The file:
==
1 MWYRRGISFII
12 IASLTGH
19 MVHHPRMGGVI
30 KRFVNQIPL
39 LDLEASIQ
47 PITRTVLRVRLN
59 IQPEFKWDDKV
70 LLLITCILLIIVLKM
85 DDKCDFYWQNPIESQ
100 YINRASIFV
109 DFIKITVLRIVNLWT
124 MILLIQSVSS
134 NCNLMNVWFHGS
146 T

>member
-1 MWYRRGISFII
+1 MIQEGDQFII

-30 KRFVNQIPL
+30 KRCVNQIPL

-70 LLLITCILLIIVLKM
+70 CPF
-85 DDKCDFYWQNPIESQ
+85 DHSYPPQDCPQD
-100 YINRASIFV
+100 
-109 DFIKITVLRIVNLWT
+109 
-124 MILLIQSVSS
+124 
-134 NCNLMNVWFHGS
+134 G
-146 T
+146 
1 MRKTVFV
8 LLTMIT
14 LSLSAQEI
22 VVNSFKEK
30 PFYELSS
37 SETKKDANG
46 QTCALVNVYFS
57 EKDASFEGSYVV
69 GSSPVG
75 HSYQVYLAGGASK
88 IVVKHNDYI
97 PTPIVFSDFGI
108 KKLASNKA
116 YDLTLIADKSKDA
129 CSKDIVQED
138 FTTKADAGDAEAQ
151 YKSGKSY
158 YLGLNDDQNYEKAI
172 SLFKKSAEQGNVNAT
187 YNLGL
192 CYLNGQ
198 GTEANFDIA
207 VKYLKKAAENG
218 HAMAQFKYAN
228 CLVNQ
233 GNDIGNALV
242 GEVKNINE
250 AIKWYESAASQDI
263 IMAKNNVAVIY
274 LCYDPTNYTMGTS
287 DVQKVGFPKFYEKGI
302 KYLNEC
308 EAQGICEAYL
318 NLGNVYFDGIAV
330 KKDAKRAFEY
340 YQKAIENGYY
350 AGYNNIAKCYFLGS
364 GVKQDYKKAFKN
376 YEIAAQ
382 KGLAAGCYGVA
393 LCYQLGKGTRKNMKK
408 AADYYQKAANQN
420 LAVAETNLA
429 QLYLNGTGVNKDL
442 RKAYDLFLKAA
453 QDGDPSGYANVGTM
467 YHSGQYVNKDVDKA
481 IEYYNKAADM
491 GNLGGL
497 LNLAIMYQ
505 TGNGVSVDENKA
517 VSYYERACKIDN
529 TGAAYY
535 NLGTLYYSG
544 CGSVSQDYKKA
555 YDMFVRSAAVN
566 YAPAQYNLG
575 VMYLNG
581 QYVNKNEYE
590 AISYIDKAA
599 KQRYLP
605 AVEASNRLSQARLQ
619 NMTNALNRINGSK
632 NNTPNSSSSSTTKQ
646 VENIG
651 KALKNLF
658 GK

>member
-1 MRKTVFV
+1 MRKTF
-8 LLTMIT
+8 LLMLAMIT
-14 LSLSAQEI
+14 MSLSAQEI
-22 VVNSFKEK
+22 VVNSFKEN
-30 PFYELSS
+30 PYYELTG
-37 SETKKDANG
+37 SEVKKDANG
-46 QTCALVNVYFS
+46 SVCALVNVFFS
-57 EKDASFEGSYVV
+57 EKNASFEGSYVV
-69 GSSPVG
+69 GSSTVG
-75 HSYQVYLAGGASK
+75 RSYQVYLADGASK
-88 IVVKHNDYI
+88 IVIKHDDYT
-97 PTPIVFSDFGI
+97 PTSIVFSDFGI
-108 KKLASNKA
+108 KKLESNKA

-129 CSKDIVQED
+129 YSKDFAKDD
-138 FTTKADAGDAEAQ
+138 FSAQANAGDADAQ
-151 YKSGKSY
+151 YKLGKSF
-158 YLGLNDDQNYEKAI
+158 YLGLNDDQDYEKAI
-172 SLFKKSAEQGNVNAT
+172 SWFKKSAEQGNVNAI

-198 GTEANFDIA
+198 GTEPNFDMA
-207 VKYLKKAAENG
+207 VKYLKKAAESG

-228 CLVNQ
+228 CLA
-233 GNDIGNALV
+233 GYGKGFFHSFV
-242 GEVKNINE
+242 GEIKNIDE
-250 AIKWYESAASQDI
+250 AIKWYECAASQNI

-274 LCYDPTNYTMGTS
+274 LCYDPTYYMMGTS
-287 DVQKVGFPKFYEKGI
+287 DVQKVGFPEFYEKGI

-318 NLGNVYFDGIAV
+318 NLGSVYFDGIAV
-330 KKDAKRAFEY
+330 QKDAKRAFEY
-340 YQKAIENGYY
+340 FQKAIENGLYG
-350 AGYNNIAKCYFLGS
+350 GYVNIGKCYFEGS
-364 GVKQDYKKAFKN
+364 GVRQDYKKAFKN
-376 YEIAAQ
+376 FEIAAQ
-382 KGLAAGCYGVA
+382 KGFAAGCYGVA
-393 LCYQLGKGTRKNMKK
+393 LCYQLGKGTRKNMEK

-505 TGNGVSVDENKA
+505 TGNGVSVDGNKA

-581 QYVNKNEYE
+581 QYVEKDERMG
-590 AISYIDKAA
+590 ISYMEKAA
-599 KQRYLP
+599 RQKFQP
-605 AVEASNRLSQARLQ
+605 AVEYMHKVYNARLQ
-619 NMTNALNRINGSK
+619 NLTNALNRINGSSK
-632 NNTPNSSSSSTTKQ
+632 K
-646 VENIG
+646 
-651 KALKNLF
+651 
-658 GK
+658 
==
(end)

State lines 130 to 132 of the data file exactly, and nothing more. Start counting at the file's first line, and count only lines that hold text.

-138 FTTKADAGDAEAQ
+138 FSAQANAGDADAQ
-151 YKSGKSY